Watch out! Here comes Perot!

Bruce L. Bortz

June 17, 1993|By Bruce L. Bortz

REMEMBER last Saturday? Sunny and warm. A perfect day for gardening, swimming, boating, anything outdoors. Guess how 2,500 Marylanders took advantage of those conditions. With little notice, they trekked over to UMBC to catch Ross Perot on his first stop of a three-state swing of rallies.

In a non-election year, with all the usual summer and weekend distractions, that's an astounding turnout. And it could signal two things: If Bill Clinton is a one-term president, Ross Perot could well be there to take over in 1996. And the "Perot factor" in next year's Maryland elections could be far bigger than most expect. For example, if the Perot forces back a Republican candidate for governor, that candidate could win convincingly with an anti-tax, anti-big government campaign. (In last week's special election for the U.S. Senate in Texas, the Perot forces, spotting a winner, delivered a de facto endorsement to Republican Kay Bailey Hutchison 48 hours before her landslide victory.)

The still-organizing Perot organization in Maryland, under its interim head, Joan Vinson, is focusing primarily on 1994 congressional races. Mr. Perot claims a force of 20,000 in Maryland, and by the fall, Mrs. Vinson believes, coordinators will be elected for each of the state's eight districts. In October, with its national charter in hand, the Maryland chapter hopes to elect its first state chairman. Eventually, the Maryland group will organize all the way down to county, township and voting district levels.

United We Stand, America in Maryland will not be a political party, Mrs. Vinson says. Its basic purpose, she says, is to educate members on key issues. Plans include the formation of study committees on the budget and on campaign reform. Probably in time for Maryland's 1994 General Assembly session, these committees may propose state and federal legislation.

For now, the Perot organization's tax-exempt status prevents either the national organization or state chapters from formally endorsing political candidates. But the Perot supporters found a way around that in Texas: Poll members on which candidates they prefer for the various offices in contention and, at a critical point in the campaigns, release the results to the media. In Texas, a heavily publicized survey showing Mrs. Hutchison the overwhelming favorite of the Perot group there put the race out of reach of appointed Democratic incumbent Bob Krueger.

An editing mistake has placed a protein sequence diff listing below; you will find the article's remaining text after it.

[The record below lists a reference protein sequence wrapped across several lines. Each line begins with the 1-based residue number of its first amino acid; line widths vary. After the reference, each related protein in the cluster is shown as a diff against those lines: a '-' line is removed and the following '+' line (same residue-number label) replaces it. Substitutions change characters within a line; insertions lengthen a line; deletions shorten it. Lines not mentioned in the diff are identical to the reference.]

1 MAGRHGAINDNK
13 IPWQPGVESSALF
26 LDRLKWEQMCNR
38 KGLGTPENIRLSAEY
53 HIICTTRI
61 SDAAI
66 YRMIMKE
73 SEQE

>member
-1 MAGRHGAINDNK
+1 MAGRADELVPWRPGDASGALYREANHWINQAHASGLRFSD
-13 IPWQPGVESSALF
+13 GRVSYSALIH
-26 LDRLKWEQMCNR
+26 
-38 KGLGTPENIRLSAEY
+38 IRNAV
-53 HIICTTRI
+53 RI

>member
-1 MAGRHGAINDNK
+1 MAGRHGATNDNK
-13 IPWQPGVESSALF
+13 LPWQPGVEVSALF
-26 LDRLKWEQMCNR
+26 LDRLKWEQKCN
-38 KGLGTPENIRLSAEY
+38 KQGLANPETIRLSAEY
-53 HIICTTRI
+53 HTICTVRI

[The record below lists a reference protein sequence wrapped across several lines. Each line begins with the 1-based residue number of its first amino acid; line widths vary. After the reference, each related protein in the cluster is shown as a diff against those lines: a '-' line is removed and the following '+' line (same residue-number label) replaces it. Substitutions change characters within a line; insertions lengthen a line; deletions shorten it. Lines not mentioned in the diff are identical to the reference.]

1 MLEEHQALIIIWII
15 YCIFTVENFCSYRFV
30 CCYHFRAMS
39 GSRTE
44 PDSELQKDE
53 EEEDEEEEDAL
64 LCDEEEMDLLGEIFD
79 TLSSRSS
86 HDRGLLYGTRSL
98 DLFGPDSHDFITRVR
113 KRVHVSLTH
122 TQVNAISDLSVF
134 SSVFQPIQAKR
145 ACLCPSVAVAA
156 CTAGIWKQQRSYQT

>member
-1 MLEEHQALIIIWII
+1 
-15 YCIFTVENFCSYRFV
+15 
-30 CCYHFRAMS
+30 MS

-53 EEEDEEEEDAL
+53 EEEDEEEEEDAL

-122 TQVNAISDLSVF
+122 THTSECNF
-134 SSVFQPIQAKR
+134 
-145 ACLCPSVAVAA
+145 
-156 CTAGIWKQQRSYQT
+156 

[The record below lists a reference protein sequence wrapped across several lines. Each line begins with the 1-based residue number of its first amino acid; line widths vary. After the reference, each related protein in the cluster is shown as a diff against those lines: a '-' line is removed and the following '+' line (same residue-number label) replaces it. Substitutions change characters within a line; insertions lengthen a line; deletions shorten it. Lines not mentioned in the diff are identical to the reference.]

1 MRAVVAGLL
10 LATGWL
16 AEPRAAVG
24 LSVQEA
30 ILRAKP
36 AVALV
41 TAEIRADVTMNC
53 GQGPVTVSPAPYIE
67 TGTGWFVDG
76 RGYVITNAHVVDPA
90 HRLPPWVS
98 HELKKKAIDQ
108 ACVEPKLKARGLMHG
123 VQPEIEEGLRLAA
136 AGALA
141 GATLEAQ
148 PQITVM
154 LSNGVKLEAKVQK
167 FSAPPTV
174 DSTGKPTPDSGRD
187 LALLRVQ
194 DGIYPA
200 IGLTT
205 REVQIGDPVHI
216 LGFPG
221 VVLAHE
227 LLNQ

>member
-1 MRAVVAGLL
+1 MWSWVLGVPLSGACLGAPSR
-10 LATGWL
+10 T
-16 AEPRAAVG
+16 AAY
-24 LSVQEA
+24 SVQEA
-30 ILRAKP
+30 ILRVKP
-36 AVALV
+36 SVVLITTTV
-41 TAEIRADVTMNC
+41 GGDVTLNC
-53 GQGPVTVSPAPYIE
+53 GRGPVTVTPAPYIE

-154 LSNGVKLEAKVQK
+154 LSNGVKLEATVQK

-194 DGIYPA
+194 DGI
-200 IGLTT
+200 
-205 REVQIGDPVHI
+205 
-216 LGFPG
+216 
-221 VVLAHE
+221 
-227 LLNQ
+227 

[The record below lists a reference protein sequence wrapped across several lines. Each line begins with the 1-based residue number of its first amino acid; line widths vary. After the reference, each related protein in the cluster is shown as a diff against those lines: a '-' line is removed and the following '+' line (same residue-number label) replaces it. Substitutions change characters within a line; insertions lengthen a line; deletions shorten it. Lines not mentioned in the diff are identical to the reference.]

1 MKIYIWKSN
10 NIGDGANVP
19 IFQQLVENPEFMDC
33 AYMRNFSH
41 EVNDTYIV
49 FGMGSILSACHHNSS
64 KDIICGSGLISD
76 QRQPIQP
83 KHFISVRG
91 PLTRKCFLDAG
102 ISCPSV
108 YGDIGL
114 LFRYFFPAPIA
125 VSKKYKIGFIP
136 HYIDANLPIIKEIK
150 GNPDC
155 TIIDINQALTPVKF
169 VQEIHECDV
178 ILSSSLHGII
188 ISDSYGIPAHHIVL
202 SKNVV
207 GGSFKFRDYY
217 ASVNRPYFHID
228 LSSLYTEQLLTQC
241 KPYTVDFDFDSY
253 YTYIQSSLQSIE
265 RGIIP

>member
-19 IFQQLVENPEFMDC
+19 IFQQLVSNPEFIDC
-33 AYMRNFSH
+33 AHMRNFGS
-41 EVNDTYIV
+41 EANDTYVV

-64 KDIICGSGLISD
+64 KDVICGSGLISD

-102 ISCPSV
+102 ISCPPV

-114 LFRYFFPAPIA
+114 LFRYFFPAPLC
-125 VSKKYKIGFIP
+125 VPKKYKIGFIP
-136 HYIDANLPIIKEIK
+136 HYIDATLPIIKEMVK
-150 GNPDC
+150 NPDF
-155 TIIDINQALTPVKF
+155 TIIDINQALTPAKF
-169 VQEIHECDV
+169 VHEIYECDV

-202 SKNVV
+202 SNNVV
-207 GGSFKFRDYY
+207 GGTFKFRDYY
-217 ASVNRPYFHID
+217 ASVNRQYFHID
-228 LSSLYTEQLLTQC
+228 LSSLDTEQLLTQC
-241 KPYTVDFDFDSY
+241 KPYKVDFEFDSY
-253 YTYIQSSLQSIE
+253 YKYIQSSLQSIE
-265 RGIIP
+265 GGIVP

The staging of (televised?) debates and the release of membership survey results will almost certainly force Maryland political candidates to seek the support of the Perot people. Already a number of Maryland members of Congress, among them Helen Delich Bentley, Roscoe G. Bartlett, Wayne T. Gilchrest and Steny H. Hoyer, have met with Mrs. Vinson and other Perot people in Maryland. Neil Solomon, the former state health secretary who could be fashioning a Perot-like candidacy for governor in 1994, has had preliminary discussions with United We Stand, America.

Mr. Perot's influence is increasingly evident. In Virginia and New Jersey, two states that hold statewide elections this year, his groups have conducted a series of candidate forums. One attracted 5,000 participants and 60 candidates.

Many here see Mr. Perot as a smart, capable, focused, charismatic centrist intent on bringing much-needed economic and campaign reform to the country. But the candidate did less well in Maryland (14 percent of the vote) than nationally (19 percent) in the presidential election. And his message seems more applicable to national issues and campaigns for national office than to state matters.

But beware! Mr. Perot has demonstrated an uncanny ability to shape the national debate -- to be the voice of protest against the status quo. Now he seems on the road to expanding his influence in state politics. Those who scoff at his organization's potential in Maryland do so at their own risk.

Bruce L. Bortz is editor of Maryland Report newsletter. His column appears here on alternate Thursdays.

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